PRESIDENT CLINTON SAYS no parent should ever have to choose between their job and their children. So subsidizing institutional day care, in the form of a $21 billion program, is a centerpiece of his agenda and search for a legacy in his last years in office.
But a recent article in The New York Times should make any honest person aghast at the idea.Tamar Lewin, a reporter for the Times, focused on three child-care centers in Houston. Each was clean and comfortable, orderly and pleasant. The caretakers were, she says, unfailingly warm, loving and responsive to signs of distress.
But it's clear each center was a danger zone for children.
That's because the children and babies were being "well cared for" by people who had no relationship to them other than they were being paid to care for them.
Lewin noted that "none of the care providers kept up anything like the stream of language that researchers have found a child needs." It seems children were well-managed but rarely interacted with. But, says Lewin, "If a child was not having a problem, not in need of feeding or diapering or nose-wiping, no one was likely to engage that child."
In one care center, 10-week-olds spent most of the day in their cribs and were taken out only when they cried or needed diapering or feeding. No one stopped to talk to them.
Sadly, this is probably about as good as it gets in many day-care centers. Think about it. Each center knew a reporter from the New York Times would be observing them. Can you imagine how they prepared and trained in anticipation and had their best staff putting their most attentive feet forward? What goes on when a reporter is not in the room?
Author Maggie Gallagher has researched and written a great deal on institutional day care. She notes there is a large body of evidence linking early, extensive day care with psychological, social and behavioral problems.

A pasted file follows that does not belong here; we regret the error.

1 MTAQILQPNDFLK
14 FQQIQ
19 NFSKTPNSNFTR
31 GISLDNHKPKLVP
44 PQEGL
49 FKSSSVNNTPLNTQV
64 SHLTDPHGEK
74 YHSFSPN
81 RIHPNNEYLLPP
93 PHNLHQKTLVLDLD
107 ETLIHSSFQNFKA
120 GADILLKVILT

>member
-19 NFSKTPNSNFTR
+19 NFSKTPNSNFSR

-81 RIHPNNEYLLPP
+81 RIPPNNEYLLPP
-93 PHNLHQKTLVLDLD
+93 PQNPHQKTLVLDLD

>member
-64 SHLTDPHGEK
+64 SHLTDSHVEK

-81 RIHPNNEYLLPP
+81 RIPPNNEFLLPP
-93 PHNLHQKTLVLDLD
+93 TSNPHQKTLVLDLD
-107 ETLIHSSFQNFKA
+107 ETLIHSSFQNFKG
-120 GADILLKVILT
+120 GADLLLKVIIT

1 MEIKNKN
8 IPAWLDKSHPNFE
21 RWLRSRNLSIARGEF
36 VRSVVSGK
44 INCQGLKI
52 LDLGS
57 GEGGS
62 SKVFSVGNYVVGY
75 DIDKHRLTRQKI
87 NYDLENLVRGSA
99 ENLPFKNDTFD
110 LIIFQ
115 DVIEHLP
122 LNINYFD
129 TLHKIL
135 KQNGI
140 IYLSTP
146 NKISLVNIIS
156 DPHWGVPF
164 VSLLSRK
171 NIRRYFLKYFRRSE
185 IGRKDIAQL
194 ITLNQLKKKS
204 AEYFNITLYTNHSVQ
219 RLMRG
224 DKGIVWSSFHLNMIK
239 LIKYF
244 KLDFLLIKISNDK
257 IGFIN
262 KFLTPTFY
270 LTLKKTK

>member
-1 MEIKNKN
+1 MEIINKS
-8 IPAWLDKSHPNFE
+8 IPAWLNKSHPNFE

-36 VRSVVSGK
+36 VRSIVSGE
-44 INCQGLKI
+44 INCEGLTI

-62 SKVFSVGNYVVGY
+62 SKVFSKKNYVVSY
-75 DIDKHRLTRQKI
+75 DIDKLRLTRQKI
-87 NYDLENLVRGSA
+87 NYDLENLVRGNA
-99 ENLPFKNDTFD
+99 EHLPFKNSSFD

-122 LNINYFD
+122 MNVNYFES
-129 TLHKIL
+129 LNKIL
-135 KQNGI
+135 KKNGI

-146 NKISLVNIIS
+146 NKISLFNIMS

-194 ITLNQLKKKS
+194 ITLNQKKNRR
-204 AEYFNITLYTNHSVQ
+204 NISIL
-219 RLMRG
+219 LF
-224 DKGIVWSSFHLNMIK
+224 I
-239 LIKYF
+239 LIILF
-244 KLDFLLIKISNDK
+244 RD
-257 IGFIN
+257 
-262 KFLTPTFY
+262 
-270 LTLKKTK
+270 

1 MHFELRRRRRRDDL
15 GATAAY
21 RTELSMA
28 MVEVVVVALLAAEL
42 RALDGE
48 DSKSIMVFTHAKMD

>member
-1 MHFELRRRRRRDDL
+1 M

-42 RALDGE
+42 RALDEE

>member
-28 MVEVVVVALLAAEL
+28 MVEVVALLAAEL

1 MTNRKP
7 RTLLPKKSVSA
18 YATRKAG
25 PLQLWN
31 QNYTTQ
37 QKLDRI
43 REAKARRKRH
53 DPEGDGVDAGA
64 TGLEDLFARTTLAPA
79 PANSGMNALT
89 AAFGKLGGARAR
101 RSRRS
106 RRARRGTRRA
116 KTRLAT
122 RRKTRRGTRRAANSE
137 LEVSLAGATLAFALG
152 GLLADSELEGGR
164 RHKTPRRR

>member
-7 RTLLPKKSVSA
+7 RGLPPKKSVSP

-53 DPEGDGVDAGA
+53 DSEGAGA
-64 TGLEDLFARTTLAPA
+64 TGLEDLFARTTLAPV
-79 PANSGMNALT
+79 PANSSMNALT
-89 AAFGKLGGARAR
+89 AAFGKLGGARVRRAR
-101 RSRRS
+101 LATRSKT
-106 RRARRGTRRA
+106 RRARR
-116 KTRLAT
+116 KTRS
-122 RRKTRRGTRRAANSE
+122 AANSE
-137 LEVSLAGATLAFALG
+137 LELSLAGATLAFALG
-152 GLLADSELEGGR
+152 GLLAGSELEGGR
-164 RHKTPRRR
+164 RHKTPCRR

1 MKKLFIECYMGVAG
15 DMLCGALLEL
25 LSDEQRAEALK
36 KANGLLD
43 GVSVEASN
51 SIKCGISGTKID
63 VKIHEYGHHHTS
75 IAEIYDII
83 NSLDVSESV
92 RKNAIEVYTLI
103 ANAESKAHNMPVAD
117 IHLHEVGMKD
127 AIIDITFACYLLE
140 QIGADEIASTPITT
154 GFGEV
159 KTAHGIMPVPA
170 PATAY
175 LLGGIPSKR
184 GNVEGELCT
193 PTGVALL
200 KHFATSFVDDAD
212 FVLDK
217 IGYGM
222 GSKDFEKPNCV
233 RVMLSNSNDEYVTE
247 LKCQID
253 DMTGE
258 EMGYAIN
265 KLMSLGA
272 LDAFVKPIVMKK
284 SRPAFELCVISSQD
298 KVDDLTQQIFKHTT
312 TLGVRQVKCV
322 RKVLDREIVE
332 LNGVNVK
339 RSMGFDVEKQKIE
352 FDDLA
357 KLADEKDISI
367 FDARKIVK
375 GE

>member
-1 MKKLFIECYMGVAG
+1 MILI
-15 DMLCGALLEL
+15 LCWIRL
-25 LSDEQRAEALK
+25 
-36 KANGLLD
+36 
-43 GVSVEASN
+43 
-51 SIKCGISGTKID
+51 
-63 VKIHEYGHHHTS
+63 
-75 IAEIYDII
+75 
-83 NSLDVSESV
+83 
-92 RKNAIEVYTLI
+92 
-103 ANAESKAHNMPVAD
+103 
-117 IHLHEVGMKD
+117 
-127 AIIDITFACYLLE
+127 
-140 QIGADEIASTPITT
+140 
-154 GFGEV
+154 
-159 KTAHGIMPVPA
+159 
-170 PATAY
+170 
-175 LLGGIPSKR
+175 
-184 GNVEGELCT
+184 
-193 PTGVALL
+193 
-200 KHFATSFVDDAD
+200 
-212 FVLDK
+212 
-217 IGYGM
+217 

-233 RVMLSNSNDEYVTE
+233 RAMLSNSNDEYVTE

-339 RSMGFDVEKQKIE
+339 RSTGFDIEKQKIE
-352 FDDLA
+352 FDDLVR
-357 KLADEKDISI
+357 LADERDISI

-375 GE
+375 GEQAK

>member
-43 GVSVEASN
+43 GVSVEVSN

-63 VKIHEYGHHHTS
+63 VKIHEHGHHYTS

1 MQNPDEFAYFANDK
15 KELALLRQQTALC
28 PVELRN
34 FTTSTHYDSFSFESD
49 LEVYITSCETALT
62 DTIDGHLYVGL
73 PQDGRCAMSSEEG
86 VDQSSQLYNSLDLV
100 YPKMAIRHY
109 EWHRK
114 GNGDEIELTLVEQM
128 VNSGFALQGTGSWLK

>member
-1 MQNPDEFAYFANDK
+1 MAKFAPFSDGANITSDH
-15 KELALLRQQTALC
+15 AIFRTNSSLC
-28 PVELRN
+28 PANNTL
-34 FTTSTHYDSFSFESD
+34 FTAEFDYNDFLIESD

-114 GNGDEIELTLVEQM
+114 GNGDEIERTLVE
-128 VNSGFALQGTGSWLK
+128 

And a 1994 study from the University of Calgary involving over 22,000 children concludes: "Full-time care for infants and young children puts a substantial proportion of the population at risk for psychological maladaption."
Other studies find that children in extensive day care are more aggressive with peers and less compliant with the requests of adults. In one study involving 8-year-olds, a history of extensive day care was a better predictor of problems than family characteristics such as socioeconomic status!
Gallagher cites evidence from an ongoing study by the National Institute of Child Health and Human Development that mother-child attachments suffer more the more time a child spends in day care. By age 3, it's typical that the mother becomes less sensitive to the child, and the child shows less affection for her, than mothers and children not involved in extensive day care.
It was another part of this study that last year was touted as finding that day care is fine for kids. What it actually said is that children in "high-quality" care can do fine by many measures. But, such care is found in less than 10 percent of day-care centers.
Well, day-care advocates answer, "more regulation" and more money is what's needed. Thus the president's initiative to pour billions into institutional child care. But no amount of money or training or regulating can buy the consistent love and commitment of a mother or other close relative.
This isn't news to America's parents. Less than 10 percent of them put their kids in institutional daycare. Most have relatives taking care of their children when ongoing care is needed. In fact, one recent survey asked "is finding good day care a problem for your family?" Only 13 percent of parents reported that it was "a major prob-lem." And 69 percent indicated it was "not a problem at all."
It's true that some parents can't afford to choose time with their children over their time at their job. Others parents can, yet for whatever reason don't. But for just about all parents, institutional day care is the last choice they would make.
It's sadly typical that the Clintons want billions of dollars to go to a program few parents want, instead of making it possible for more parents to choose the care they do want for their kids.